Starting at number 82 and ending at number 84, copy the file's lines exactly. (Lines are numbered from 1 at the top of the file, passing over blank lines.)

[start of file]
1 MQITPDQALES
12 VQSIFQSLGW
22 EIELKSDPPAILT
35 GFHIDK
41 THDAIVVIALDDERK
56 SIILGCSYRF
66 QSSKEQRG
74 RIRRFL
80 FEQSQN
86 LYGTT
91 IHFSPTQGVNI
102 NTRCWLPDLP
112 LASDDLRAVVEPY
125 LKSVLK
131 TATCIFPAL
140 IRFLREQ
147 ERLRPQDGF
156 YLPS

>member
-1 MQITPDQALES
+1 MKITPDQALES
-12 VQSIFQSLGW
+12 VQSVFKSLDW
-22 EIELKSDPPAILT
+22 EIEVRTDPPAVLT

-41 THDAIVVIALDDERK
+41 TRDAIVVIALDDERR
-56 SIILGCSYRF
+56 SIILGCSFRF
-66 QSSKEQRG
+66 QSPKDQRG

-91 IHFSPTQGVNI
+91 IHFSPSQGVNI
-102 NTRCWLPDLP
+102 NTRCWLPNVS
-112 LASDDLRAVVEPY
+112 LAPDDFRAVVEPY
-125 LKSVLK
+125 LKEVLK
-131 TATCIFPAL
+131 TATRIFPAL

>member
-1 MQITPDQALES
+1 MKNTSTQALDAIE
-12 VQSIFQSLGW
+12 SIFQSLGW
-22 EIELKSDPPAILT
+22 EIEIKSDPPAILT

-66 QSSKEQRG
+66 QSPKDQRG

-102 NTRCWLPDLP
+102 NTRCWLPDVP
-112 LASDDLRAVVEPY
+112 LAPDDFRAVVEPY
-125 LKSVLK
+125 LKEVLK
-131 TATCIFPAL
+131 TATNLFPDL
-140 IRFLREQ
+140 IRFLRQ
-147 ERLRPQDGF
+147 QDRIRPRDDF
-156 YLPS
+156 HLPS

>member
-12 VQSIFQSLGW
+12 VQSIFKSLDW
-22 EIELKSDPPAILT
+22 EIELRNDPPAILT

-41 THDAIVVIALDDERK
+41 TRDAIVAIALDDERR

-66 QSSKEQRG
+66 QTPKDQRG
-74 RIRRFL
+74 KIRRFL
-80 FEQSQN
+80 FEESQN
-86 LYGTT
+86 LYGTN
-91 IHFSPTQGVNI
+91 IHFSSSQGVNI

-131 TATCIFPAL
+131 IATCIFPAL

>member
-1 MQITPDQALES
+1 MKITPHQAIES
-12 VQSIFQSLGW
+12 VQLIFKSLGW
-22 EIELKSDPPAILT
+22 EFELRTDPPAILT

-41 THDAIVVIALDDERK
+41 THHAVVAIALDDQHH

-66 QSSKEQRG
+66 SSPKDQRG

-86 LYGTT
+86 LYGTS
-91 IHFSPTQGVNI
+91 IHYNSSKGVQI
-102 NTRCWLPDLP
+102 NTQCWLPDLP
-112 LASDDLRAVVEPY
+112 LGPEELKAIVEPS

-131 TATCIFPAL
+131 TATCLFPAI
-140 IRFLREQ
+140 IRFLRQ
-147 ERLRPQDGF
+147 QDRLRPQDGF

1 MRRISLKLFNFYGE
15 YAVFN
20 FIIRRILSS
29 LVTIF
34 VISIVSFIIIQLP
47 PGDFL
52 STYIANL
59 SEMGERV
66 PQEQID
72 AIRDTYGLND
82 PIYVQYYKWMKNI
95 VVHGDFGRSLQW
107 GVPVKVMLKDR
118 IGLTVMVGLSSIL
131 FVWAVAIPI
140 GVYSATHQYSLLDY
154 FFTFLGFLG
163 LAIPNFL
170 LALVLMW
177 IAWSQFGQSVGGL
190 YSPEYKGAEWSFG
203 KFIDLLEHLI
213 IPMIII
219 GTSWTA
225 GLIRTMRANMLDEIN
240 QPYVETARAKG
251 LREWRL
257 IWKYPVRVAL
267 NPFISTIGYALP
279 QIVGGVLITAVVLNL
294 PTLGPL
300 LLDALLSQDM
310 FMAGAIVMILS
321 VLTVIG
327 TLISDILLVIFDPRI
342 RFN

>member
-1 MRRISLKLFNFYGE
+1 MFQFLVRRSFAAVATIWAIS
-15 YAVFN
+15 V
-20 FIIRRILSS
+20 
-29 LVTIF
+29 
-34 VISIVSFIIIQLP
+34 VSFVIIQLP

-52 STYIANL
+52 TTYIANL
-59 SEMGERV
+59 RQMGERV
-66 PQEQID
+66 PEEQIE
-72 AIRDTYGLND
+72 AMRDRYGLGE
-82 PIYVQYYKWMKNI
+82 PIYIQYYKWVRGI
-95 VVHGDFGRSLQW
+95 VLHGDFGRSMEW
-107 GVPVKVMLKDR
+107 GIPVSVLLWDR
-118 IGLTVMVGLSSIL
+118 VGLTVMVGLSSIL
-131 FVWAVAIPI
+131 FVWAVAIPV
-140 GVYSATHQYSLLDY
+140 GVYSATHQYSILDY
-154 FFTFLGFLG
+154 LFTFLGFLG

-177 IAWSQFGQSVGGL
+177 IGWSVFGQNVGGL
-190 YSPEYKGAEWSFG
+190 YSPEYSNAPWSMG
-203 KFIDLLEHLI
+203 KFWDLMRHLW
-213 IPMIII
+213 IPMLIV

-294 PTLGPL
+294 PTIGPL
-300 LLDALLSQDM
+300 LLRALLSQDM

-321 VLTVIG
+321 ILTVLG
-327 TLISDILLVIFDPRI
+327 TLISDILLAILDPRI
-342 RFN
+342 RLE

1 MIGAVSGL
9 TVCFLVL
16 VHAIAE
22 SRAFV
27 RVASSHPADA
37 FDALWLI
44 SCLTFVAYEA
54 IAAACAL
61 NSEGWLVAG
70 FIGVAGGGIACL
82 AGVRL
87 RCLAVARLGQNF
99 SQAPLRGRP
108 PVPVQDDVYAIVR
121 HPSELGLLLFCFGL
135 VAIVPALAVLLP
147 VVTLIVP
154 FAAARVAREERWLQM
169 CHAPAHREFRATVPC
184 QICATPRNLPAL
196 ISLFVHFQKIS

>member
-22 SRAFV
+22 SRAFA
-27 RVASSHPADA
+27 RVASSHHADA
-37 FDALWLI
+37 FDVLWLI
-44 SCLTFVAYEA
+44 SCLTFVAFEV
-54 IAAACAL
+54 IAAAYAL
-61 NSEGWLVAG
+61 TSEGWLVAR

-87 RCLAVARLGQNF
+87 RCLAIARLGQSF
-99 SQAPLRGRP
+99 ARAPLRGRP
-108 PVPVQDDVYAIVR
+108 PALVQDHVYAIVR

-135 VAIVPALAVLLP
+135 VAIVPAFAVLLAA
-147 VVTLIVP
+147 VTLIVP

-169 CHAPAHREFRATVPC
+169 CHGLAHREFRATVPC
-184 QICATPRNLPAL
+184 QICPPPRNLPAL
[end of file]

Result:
-131 TATCIFPAL
+131 IATCIFPAL

>member